Not at all interested in food-science projects?  CI will not leave you in the cold.  Perhaps their single best product?  Pumpkin seed oil.

This bright green oil has a mild nutty flavor that is really delish!  We tried a riff on pesto, replacing the traditional basil and parsley with arugula and mint, and replacing the olive oil with pumpkin seed oil...fantastic.  It works very well on salads, especially grain salads like wheatberry or quinoa.  And it is very good for you.

And Culinary Imports wants one of you to try it for free!

Yep, they have donated a 16 oz bottle for one of my fabulous Chickens.

SO...comment below with your opinions or experiences with Molecular Gastronomy, pro or con, or a tale of what you want to make with Pumpkin Seed Oil, and one of you chosen at random will get this prize.  Winner announced next Monday.

Yours in Good Taste,
The Polymath


  1. I would probably use the pumpkin seed oil on some grilled asparagus, not sure why, just sounds delish. thanks for offering a giveaway

  2. Honestly, my experience with Molecular Gastronomy is mostly limited to what I see on top chef. If it enhances my food, I'm all for it. Small touches that add visual appeal and give me a little surprise are welcome. But a plate of foam meant to represent pork roast? no thanks. I want pig and veggies on my plate!
    The pumpkin seed oil sounds so interesting! I am watching my carb intake closely and have been replacing starchy veggies with salads. I'd love to try a vinaigrette... I'm always looking for new vinaigrettes to add some zip to my salads!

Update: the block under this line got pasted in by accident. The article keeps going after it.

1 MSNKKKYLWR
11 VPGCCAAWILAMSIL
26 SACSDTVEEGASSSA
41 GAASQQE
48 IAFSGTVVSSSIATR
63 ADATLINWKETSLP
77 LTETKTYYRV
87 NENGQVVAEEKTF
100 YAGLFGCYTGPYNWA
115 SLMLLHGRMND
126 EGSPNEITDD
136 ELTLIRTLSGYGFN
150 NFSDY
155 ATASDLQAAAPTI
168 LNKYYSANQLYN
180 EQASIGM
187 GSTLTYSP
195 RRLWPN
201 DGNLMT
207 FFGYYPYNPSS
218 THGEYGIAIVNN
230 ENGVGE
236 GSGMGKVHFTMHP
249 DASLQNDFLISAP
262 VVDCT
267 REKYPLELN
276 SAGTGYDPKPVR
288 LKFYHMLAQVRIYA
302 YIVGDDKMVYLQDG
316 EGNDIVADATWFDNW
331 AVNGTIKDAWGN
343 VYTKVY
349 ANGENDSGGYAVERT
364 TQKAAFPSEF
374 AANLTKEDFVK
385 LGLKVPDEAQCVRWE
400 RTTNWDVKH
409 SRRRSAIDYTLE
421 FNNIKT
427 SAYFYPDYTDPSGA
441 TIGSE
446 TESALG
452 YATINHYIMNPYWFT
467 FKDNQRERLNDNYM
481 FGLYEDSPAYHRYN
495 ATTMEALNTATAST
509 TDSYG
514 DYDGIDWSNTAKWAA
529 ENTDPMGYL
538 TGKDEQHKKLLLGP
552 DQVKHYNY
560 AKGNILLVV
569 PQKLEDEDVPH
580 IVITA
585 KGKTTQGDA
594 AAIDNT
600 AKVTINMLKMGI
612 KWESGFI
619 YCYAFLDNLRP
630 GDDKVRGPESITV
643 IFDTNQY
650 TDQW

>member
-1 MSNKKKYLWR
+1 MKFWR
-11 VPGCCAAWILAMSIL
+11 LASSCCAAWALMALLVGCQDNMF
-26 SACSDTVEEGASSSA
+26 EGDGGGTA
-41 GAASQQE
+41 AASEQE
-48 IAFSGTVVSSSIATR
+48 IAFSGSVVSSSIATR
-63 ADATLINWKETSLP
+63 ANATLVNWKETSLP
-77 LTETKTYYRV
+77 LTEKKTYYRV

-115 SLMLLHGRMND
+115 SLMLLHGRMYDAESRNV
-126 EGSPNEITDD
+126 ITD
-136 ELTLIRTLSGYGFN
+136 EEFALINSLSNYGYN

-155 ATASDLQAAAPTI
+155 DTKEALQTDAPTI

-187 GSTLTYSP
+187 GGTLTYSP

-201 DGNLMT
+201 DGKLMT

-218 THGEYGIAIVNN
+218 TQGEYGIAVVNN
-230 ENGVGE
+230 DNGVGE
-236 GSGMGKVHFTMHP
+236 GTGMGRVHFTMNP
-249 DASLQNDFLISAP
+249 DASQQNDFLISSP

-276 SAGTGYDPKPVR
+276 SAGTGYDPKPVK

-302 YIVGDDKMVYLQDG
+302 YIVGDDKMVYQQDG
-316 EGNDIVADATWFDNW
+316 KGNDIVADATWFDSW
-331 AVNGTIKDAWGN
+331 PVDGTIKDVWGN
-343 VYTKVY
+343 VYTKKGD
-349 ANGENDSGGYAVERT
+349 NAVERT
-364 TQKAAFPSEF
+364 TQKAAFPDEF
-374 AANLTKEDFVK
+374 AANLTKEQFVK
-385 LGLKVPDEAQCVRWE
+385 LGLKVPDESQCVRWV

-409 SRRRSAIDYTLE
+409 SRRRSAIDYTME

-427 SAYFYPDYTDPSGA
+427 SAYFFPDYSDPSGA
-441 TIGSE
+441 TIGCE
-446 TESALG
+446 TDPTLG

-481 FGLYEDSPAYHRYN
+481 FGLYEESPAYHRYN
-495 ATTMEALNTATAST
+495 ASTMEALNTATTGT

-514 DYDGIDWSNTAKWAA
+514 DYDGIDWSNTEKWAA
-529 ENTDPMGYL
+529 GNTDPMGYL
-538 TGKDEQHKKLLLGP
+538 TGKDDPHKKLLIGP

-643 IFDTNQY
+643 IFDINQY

3. I have only witnessed Molecular Gastronomy through Top Chef a few seasons back, and while I was kind of curious about the technique, I found it mildlly annoying that one of the chefs (Richard something) seemed to insist on incorporating it into each of his challenges (or at least that's my recollection). I respected that that is his background, but it seems, as you suggest, that the technique works better in certain situations and with certain foods than others, and other times it was more of a stretch. I'd definitely be curious to try it sometime, though, well executed!

  4. I've never had the pleasure of trying food with the twist of Molecular Gastronomy. I have however deemed myself a pro from watching Top Chef! :) I would love to try some food, but like you, Stacy, the only thing I want to eat is the food I'm eating. Not cigars! :)

    I would use the pumpkin seed oil for a salad dressing or for a pesto. :) mmm

  5. Uh, do I sound like a dork, or what...I only knew about it via Marcel's Quantum Kitchen that I happened to catch a few times (every episode). And it looked really cool and made me interested in enjoying this at some point in my life...But here in little ol' Alabama....yeah right!

    The Pumpkin Oil sounds AMAZING. I drool at the thought of all of the possibilities. Over the salad, as a dip, on a roast. Oh my!

  6. I am also "pro, but with some caveats". I view cooking as an art and Molecular Gastronomy as an extension of that. There is nothing better than sitting down to a meal that is tasty, aromatic, and visually appealing all at once. However, that doesn't mean I have to like everything. I might swoon at a Monet or enjoy a Warhol, but never learn to appreciate a Caravaggio. Likewise, I doubt there is anything anyone could do to a pea to make me appreciate it.

  7. Mmmmmmmmmmmm roasted pumpkin seeds. Made into oil?!? Wonderful.